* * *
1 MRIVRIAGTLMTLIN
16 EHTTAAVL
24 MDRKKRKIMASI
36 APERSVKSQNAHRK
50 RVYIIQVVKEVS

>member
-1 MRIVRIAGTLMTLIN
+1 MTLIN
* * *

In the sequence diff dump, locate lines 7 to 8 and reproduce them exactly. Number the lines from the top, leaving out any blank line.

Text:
-1 MRIVRIAGTLMTLIN
+1 MTLIN